“Well all right then. I’d do the assigned station check-in, but Pilot Station – mine – is the only one currently manned, and everything’s green across the board. The rest of you can just relax; this’ll be over once they’ve done the random inspections and all the boats have checked in.”

“We know that, Sergeant,” Maddox said. “We’ve been through a lot of these before.”

A chuckle from up front. “I suppose you have, at that.”

“Inspection!” sang out a voice from the hatchway. A small woman – in full protective suit gear, helmet back to reveal her short-cut, brilliant-red hair and green eyes in a slightly-freckled, tanned face – dropped into the shuttle.

Random inspections my butt, Maddox sent him over their private omni link. That’s the Sergeant’s girlfriend!

“Why, hello, Lieutenant Haley,” said Sergeant Campbell with a quick grin. “Fancy seeing you here.”

“Just checking in.” She quickly examined each person’s harness, made Tav’s tighten a slight bit more, and then winked at the Sergeant before turning away. “Lieutenant Pearce Haley reporting: LS-88, all secure.” She started up the ladder, glanced back. “See you after the drill, Sam?”

“Look forward to it, PG,” Campbell answered.

Xander admitted to himself that he felt a pang of completely irrational envy verging on jealousy. Stupid. I just haven’t had the time to go dating or anything – taking care of Maddox without Uncle or Mom and Dad takes up a lot of time, plus my studies. And it’s not like the Sergeant’s getting in my way or anything.

Just as Lieutenant Haley disappeared through the hatch, alarm klaxons ripped the air; the sound of the hatchway closing was as abrupt and fatal-sounding as a guillotine. At the same time, the forward display suddenly switched to a view of the velvet-black of Trapdoor space with the exterior-lit Outward Initiative and its hab ring.

There was a chunk missing from the ring; even as they watched, another piece … faded, and then was gone, leaving a ragged gap.

“Trapdoor Field instability,” Outward Initiative reported calmly.

Merde!” Tavana said in a panicked voice that echoed Xander’s own shock and disbelief. “Instability? How? Who’s messing with the Field? That should –”

Poison-green light flared from the screen; there was a ripping crash and Xander heard himself yelling incoherently as LS-88 spun crazily, tumbling as it plummeted into the infinite darkness of space. Lights flickered, went out, came back on.

The spinning and whirling continued, on and on, and Xander felt himself starting to get ill. “Medical options, on,” he said quickly. The omni display appeared, asking him for instructions. “Motion sickness, counter. Activate for Maddox, too.” He didn’t know what to do for Tav and Francisco; he had no authority for their omnis, let alone their medical nanos.

Sergeant Campbell showed he was already thinking ahead on that. “Francisco, Tavana, give me Omni access to you both now.”

Neither of the two argued with Campbell – not that almost anyone would. Once the anti-vertigo started to work, Xander felt some better – though he was still shaky, shocked, and honestly terrified. But at least I’m not going to puke in a free-falling, spinning shuttle. “S…Sergeant? What –”

“Don’t know yet, son. All of you stay quiet for a minute.” He did something at his board, but nothing seemed to change.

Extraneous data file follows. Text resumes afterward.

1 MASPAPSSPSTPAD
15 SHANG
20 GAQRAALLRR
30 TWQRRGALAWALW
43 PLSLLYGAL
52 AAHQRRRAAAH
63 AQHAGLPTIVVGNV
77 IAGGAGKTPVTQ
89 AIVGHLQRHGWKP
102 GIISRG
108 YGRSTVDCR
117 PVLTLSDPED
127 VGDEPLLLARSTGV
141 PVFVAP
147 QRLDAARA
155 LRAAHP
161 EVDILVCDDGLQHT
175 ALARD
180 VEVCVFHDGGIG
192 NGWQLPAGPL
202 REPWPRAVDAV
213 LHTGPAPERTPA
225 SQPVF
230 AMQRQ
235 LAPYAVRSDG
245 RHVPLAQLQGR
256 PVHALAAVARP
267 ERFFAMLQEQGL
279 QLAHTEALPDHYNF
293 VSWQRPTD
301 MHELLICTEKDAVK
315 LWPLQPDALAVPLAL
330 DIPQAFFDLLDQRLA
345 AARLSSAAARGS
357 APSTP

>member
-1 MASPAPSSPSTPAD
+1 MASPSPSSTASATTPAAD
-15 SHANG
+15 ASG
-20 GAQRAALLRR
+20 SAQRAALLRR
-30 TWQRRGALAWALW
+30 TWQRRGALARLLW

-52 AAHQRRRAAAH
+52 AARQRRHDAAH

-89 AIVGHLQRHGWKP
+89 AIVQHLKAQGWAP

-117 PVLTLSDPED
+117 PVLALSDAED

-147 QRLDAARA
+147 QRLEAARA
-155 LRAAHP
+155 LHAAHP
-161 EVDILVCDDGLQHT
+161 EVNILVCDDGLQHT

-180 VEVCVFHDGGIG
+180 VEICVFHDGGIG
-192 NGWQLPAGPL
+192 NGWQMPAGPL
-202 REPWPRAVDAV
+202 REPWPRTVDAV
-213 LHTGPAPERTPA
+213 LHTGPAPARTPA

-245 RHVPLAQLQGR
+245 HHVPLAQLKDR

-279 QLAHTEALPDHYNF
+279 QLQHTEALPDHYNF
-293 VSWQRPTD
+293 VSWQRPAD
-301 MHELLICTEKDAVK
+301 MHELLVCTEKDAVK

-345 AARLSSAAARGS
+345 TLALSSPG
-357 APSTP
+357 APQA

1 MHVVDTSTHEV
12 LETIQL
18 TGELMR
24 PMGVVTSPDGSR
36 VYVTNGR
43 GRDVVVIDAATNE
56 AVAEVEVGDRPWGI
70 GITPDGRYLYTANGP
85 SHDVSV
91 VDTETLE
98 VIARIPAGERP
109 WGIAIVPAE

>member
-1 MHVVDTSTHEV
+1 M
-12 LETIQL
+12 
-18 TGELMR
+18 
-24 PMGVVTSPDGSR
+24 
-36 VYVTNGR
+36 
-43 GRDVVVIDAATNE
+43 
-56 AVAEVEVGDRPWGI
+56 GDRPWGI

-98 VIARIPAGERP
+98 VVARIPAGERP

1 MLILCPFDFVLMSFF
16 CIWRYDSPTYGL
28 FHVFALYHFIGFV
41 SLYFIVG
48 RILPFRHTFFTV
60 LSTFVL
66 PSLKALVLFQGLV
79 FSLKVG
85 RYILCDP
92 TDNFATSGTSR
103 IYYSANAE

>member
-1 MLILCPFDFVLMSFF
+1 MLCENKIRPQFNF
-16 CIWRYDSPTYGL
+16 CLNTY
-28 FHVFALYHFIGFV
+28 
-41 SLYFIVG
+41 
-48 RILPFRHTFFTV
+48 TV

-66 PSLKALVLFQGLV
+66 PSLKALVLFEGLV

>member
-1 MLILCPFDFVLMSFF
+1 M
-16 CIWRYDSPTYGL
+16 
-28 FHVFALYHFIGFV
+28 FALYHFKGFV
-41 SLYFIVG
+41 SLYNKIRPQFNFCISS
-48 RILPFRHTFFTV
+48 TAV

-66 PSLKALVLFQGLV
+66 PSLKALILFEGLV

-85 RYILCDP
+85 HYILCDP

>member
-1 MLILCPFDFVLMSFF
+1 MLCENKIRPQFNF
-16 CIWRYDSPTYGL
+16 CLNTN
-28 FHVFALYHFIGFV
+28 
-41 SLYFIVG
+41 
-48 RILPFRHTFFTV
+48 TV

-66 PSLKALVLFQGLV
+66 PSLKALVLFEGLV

Lighting’s… off, too. Thought I saw a flicker.

“Attitude jets won’t fire,” the Sergeant said after a minute. “Automated systems completely out, but that shouldn’t be stopping the manuals. Telltales claim they’re still locked down.”

“Manual lockdown, Sergeant?” Tavana asked hesitantly.

“Looks like it. Almost as though we were still docked.”

Tavana nodded. “Maybe… maybe when we… broke free, sir, some pieces of the dock got stuck, so they’re still registering.”

“Maybe.” Sergeant Campbell shook his head. “I don’t like the rest of what I’m seeing here. No AI response. Integrated controls out; can’t access the other cameras yet, just getting the forward view. Hard to get an overall picture. Xander, you finished the freefall maneuvering course, right?”

“Yes, Sergeant.”

“All right.” He hesitated, then sighed. “Unstrap carefully and go check the hatch. See if you can see anything out there that looks like it’s still stuck to us. Take your time and do not make the mistake of thinking this is ordinary freefall. This thing’s spinning like a tumbling pigeon in a hurricane, and you’ll get all sorts of tugs and pulls on you as you move through the cabin. Last thing we need is someone slipping and bouncing through the cabin.”

“Yes, Sergeant.” Xander first unlocked the cable at the waist of his suit and hooked it to the eyelet on his chair; he saw the Sergeant’s approving nod. Then Xander carefully unsnapped his harness.

As soon as he started to rise, cautiously, he could feel what the Sergeant meant; moving shifted the forces on him, and as Xander began to slowly, cautiously make his way through the cabin of LS-88, he had to take exquisite pains to keep from being shoved or pulled from the chairs and handholds. In the chaotic whirl of the tumbling lifeboat, the journey from his assigned seat to the ladder of the hatch was like climbing a tree in a storm; he had to stop, remove his anchor cable from one point and attach it to another, then move forward a meter or so before repeating the maneuver.

Finally he was at the ladder, so he hooked to the highest rung and then climbed up carefully to the point that he could get his head up to look through the hatch window.

To find himself looking across the tiny sealed airlock straight into the frightened, wide green eyes of Lieutenant Pearce Greene Haley.